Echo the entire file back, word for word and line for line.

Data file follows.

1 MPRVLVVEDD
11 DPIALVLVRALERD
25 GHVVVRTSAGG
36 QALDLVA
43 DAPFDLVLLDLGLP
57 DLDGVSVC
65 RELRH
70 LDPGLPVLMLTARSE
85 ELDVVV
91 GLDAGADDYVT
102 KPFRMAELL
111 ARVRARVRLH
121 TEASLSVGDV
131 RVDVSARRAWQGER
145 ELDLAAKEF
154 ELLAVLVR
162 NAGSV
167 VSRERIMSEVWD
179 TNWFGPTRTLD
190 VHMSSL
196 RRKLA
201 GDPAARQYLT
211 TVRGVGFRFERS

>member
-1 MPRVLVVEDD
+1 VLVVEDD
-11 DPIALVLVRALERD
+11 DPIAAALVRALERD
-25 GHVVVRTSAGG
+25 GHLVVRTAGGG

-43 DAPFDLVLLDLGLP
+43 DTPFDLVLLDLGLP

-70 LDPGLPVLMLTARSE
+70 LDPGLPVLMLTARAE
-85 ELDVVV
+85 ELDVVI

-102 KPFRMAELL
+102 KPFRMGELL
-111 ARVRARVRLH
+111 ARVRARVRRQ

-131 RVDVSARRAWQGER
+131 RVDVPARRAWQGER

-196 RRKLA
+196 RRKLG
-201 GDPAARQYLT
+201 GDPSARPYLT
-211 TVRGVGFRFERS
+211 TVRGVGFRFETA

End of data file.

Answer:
1 MPRVLVVEDD
11 DPIALVLVRALERD
25 GHVVVRTSAGG
36 QALDLVA
43 DAPFDLVLLDLGLP
57 DLDGVSVC
65 RELRH
70 LDPGLPVLMLTARSE
85 ELDVVV
91 GLDAGADDYVT
102 KPFRMAELL
111 ARVRARVRLH
121 TEASLSVGDV
131 RVDVSARRAWQGER
145 ELDLAAKEF
154 ELLAVLVR
162 NAGSV
167 VSRERIMSEVWD
179 TNWFGPTRTLD
190 VHMSSL
196 RRKLA
201 GDPAARQYLT
211 TVRGVGFRFERS

>member
-1 MPRVLVVEDD
+1 VLVVEDD
-11 DPIALVLVRALERD
+11 DPIAAALVRALERD
-25 GHVVVRTSAGG
+25 GHLVVRTAGGG

-43 DAPFDLVLLDLGLP
+43 DTPFDLVLLDLGLP

-70 LDPGLPVLMLTARSE
+70 LDPGLPVLMLTARAE
-85 ELDVVV
+85 ELDVVI

-102 KPFRMAELL
+102 KPFRMGELL
-111 ARVRARVRLH
+111 ARVRARVRRQ

-131 RVDVSARRAWQGER
+131 RVDVPARRAWQGER

-196 RRKLA
+196 RRKLG
-201 GDPAARQYLT
+201 GDPSARPYLT
-211 TVRGVGFRFERS
+211 TVRGVGFRFETA